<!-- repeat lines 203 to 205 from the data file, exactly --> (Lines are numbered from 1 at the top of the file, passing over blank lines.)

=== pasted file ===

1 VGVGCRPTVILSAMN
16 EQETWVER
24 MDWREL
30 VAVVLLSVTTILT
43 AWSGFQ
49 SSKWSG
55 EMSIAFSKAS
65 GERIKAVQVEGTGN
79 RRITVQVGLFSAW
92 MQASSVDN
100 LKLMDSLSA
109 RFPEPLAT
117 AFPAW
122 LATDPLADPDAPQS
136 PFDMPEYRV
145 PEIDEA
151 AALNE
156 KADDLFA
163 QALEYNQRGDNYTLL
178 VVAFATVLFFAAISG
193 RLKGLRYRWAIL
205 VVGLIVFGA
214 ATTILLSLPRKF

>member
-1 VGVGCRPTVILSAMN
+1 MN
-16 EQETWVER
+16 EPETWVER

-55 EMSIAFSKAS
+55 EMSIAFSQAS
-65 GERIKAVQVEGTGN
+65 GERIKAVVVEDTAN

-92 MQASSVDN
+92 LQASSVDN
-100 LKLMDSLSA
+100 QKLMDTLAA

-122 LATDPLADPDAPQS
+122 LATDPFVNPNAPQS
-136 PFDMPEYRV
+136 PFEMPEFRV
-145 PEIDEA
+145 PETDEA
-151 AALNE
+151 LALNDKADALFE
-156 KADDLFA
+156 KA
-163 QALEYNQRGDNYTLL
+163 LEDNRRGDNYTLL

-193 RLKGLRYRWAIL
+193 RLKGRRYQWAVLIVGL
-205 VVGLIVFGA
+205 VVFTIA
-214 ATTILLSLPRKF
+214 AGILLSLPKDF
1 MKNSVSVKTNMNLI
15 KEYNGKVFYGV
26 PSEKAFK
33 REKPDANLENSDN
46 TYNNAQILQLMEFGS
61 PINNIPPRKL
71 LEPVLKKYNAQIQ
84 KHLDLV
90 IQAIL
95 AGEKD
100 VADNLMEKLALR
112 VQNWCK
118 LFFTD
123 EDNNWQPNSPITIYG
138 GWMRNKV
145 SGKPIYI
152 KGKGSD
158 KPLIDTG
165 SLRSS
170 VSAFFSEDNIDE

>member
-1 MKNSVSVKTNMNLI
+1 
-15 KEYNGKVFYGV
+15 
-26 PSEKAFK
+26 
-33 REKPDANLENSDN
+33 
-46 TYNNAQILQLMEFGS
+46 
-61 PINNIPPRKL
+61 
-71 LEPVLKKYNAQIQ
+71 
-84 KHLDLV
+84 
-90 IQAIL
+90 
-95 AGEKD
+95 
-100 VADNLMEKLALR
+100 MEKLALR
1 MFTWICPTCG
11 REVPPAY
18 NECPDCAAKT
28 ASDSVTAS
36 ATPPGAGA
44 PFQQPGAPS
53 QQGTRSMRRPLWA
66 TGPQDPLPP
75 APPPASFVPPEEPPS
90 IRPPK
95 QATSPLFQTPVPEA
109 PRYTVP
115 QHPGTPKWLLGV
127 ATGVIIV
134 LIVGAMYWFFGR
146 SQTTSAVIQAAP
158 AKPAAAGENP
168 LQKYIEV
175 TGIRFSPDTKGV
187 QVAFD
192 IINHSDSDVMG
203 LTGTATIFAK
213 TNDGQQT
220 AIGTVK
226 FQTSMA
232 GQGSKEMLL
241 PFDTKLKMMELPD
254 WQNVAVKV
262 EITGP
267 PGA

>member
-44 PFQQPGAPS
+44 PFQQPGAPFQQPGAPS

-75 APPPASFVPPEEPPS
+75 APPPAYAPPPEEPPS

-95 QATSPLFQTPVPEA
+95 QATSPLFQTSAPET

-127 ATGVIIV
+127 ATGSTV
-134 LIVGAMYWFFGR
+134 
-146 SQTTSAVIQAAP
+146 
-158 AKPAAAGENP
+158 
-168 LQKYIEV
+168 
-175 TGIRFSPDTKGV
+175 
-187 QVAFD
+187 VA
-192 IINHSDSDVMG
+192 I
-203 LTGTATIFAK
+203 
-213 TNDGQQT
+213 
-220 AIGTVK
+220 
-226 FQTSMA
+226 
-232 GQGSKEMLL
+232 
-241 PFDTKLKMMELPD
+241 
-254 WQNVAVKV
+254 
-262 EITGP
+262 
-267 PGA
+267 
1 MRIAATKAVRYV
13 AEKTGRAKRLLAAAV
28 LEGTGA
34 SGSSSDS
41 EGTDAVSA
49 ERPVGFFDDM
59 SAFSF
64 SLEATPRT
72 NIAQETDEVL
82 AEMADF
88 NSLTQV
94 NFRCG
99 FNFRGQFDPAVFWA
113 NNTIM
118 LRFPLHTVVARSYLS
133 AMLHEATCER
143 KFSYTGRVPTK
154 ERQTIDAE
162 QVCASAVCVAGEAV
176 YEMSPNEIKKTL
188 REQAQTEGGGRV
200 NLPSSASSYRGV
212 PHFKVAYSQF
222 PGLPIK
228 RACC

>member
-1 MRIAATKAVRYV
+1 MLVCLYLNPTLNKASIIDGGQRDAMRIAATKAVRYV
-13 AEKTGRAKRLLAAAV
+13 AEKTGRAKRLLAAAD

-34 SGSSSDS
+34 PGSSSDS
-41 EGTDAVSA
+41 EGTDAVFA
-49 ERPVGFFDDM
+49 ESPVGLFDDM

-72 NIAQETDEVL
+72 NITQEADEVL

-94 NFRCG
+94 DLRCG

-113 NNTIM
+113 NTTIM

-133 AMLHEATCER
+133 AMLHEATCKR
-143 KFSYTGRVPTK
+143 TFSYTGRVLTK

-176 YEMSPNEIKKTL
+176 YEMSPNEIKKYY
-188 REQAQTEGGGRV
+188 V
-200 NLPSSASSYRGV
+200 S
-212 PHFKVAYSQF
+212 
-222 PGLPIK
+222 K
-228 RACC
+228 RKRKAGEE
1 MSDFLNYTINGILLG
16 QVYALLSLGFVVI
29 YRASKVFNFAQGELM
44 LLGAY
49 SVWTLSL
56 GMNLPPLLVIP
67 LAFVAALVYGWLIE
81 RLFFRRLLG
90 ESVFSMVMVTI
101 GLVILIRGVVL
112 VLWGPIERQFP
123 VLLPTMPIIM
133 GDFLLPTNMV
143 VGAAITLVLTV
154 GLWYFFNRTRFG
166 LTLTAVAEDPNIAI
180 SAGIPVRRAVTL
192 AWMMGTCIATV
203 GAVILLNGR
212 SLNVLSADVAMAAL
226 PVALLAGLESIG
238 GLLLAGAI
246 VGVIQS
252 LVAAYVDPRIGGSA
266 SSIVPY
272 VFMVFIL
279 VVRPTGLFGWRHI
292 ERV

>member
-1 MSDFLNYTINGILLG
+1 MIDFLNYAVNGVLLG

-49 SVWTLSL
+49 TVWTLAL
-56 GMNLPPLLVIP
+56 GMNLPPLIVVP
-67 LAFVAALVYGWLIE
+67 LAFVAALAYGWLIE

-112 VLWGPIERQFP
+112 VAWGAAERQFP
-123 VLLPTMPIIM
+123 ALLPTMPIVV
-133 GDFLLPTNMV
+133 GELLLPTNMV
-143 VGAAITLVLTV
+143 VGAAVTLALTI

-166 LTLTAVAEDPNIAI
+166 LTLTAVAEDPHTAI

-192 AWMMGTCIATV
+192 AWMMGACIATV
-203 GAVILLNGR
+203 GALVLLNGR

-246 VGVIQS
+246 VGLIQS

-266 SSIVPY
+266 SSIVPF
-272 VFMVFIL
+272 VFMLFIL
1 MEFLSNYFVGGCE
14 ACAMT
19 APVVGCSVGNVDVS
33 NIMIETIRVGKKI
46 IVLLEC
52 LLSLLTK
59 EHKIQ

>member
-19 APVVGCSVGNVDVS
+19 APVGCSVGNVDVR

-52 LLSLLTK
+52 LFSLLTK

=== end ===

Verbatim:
-49 ERPVGFFDDM
+49 ESPVGLFDDM

-72 NIAQETDEVL